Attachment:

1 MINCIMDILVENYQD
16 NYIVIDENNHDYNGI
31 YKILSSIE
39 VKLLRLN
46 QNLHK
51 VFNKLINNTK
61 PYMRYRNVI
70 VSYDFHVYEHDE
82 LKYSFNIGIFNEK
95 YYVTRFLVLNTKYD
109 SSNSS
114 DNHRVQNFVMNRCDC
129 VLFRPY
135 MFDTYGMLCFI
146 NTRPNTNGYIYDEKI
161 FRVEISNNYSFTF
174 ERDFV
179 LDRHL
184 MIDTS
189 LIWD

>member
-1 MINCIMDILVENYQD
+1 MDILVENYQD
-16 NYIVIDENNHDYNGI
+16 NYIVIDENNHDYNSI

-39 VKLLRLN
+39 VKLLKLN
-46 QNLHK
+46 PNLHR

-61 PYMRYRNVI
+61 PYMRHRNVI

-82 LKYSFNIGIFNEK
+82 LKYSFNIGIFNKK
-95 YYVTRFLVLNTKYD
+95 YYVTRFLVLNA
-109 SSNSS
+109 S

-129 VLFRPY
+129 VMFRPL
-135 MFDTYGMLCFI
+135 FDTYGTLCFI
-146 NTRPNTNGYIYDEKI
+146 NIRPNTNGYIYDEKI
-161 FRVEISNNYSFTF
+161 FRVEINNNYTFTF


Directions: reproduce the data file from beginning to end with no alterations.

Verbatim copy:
1 MINCIMDILVENYQD
16 NYIVIDENNHDYNGI
31 YKILSSIE
39 VKLLRLN
46 QNLHK
51 VFNKLINNTK
61 PYMRYRNVI
70 VSYDFHVYEHDE
82 LKYSFNIGIFNEK
95 YYVTRFLVLNTKYD
109 SSNSS
114 DNHRVQNFVMNRCDC
129 VLFRPY
135 MFDTYGMLCFI
146 NTRPNTNGYIYDEKI
161 FRVEISNNYSFTF
174 ERDFV
179 LDRHL
184 MIDTS
189 LIWD

>member
-1 MINCIMDILVENYQD
+1 MDILVENYQD
-16 NYIVIDENNHDYNGI
+16 NYIVIDENNHDYNSI

-39 VKLLRLN
+39 VKLLKLN
-46 QNLHK
+46 PNLHR

-61 PYMRYRNVI
+61 PYMRHRNVI

-82 LKYSFNIGIFNEK
+82 LKYSFNIGIFNKK
-95 YYVTRFLVLNTKYD
+95 YYVTRFLVLNA
-109 SSNSS
+109 S

-129 VLFRPY
+129 VMFRPL
-135 MFDTYGMLCFI
+135 FDTYGTLCFI
-146 NTRPNTNGYIYDEKI
+146 NIRPNTNGYIYDEKI
-161 FRVEISNNYSFTF
+161 FRVEINNNYTFTF